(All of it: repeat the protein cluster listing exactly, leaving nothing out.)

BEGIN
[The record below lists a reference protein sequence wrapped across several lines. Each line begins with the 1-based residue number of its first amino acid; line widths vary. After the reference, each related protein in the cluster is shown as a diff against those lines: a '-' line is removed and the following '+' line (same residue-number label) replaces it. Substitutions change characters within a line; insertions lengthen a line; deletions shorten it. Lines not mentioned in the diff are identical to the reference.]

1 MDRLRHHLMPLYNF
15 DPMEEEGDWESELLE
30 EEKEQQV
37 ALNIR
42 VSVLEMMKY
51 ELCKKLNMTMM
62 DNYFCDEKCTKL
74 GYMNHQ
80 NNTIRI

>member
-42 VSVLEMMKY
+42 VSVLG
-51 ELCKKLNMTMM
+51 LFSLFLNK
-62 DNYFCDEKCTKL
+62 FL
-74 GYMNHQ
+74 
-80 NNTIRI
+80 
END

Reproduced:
[The record below lists a reference protein sequence wrapped across several lines. Each line begins with the 1-based residue number of its first amino acid; line widths vary. After the reference, each related protein in the cluster is shown as a diff against those lines: a '-' line is removed and the following '+' line (same residue-number label) replaces it. Substitutions change characters within a line; insertions lengthen a line; deletions shorten it. Lines not mentioned in the diff are identical to the reference.]

1 MDRLRHHLMPLYNF
15 DPMEEEGDWESELLE
30 EEKEQQV
37 ALNIR
42 VSVLEMMKY
51 ELCKKLNMTMM
62 DNYFCDEKCTKL
74 GYMNHQ
80 NNTIRI

>member
-42 VSVLEMMKY
+42 VSVLG
-51 ELCKKLNMTMM
+51 LFSLFLNK
-62 DNYFCDEKCTKL
+62 FL
-74 GYMNHQ
+74 
-80 NNTIRI
+80 